But now God’s righteousness has been revealed apart from the Law, which is confirmed by the Law and the Prophets. God’s righteousness comes through the faithfulness of Jesus Christ for all who have faith in him. There’s no distinction. All have sinned and fall short of God’s glory, but all are treated as righteous freely by his grace because of a ransom that was paid by Christ Jesus.

God is the One who makes the relationship right, and when we acknowledge that gracious gift through faith, we are able to access it and live into it. We shift from trying to be righteous in the eyes of God to accepting God’s gift of rightness and then living passionately and joyfully in that beauty of that gift. It transformed Martin Luther’s life, and it ultimately transformed the church.

Prayer: Though there is a constant push to earn my goodness and salvation, I know, O Merciful and Kind God, that such a place is not in my power to achieve. Through your spirit, let me learn to enjoy the gift you have given and place you have so generously created for me. I see this in the gift of Jesus Christ. Amen.

…don’t forget:
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Today’s Worship

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Ecclesiological Etchings: 10-28-17

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Scripture: Romans 1:16
I’m not ashamed of the gospel: it is God’s own power for salvation to all who have faith in God, to the Jew first and also to the Greek.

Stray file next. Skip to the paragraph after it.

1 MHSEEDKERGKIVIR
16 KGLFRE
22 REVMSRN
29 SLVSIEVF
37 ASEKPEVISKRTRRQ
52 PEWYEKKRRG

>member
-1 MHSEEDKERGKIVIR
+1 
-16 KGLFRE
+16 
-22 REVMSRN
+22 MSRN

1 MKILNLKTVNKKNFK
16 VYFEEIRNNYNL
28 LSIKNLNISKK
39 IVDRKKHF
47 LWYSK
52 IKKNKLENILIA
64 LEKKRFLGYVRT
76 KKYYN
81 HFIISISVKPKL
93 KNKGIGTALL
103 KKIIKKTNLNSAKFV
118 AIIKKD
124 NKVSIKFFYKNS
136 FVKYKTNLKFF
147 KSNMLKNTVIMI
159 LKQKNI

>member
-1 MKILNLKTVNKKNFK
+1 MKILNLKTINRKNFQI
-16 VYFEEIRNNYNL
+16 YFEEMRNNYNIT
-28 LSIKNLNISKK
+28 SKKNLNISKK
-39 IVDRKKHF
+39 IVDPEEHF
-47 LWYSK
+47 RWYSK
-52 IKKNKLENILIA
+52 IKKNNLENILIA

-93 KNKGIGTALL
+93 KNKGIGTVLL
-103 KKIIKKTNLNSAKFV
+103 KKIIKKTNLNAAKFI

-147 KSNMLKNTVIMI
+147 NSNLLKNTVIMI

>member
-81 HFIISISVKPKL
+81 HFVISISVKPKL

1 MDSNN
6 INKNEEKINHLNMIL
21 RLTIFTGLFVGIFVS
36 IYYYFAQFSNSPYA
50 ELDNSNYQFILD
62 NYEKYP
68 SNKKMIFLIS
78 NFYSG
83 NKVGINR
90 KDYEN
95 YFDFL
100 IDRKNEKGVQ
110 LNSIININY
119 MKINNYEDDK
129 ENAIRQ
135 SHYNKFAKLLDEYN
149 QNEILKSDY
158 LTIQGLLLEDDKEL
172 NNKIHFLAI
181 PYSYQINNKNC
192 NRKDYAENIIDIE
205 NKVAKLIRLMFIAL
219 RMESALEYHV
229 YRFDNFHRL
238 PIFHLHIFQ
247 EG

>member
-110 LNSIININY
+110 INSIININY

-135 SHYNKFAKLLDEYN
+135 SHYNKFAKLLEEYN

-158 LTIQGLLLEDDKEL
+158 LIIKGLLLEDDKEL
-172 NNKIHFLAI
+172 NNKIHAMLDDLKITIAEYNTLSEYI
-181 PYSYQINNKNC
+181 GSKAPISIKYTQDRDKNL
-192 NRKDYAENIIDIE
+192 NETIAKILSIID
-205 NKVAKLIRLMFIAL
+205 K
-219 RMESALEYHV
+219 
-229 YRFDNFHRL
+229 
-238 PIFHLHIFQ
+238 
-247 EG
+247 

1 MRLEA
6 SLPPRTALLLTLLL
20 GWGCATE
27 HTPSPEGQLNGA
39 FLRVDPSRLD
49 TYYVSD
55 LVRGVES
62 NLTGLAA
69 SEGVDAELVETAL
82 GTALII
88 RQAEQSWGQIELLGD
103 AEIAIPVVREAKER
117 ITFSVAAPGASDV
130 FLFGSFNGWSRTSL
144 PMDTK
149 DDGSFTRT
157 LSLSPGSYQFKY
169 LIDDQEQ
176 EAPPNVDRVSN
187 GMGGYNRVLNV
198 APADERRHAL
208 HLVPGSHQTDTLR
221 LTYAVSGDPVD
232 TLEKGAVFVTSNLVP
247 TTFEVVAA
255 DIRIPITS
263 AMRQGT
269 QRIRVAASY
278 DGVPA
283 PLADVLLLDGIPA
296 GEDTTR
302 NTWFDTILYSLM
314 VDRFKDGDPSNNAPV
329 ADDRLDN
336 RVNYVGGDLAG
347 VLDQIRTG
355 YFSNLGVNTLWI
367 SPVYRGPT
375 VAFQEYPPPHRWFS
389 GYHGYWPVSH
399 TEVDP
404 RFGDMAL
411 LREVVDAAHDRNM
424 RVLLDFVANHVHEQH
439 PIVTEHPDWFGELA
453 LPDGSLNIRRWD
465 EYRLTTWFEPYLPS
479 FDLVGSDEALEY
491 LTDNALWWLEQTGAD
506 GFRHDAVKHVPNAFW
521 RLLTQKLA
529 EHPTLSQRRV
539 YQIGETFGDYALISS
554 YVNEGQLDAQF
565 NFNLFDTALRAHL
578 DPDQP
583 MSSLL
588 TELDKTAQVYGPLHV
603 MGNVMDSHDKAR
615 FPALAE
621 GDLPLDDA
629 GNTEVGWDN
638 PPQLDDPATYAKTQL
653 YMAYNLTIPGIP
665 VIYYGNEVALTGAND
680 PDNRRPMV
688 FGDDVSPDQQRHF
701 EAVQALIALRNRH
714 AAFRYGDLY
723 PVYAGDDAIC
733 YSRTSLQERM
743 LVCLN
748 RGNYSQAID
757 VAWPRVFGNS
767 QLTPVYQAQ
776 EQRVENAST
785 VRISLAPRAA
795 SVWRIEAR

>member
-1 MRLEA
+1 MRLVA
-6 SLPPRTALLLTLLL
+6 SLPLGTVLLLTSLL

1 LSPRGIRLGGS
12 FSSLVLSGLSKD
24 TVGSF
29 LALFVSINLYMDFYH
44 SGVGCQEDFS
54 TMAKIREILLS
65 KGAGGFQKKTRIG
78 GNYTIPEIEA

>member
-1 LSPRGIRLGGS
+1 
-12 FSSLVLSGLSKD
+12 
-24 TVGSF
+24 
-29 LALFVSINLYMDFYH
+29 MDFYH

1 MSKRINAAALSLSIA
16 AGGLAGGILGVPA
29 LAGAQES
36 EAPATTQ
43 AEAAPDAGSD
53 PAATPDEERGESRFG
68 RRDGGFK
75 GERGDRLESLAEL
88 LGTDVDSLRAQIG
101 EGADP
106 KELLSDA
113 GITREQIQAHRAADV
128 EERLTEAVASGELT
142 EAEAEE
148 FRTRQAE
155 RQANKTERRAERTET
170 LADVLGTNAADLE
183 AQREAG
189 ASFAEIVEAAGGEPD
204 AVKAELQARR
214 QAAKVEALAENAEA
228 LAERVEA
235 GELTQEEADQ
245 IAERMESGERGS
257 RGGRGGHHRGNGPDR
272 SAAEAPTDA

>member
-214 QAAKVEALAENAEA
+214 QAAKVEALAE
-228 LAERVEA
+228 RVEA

Thought for the Day: I don’t know if I have ever been ashamed of the Gospel, but I can say with certainty that I have been ashamed a number of times in regard to how the Gospel has been presented. Let me be clear, it is one thing to disagree with a person or another tradition in regard to some theological point, but we all know times when the evening news shows some church or Christian who offers a vision of Christianity that is hateful and destructive. My friend, Rev. Kyle Harris, serves in Shelbyville, Tennessee. If you have watched the news recently, you may have heard how white supremacists will be descending on this town over the weekend. They cloak themselves in the Gospel and all sorts of Jesus-talk, but their message is hate and hate and more hate. Kyle and many other religious leaders are preparing the community to offer an alternative message. In our current culture where nearly 35% of people have not had a positive or healthy experiences around Christianity, it is essential for those who follow the loving way of Jesus to present with clarity a vision of Christianity so beautiful that hate trembles and falls. We have no desire to be ashamed of how the Gospel, but when it is offered in a ugly and destructive way, we must show them the Jesus who welcomed the outsider, healed the sick and loved the most vulnerable.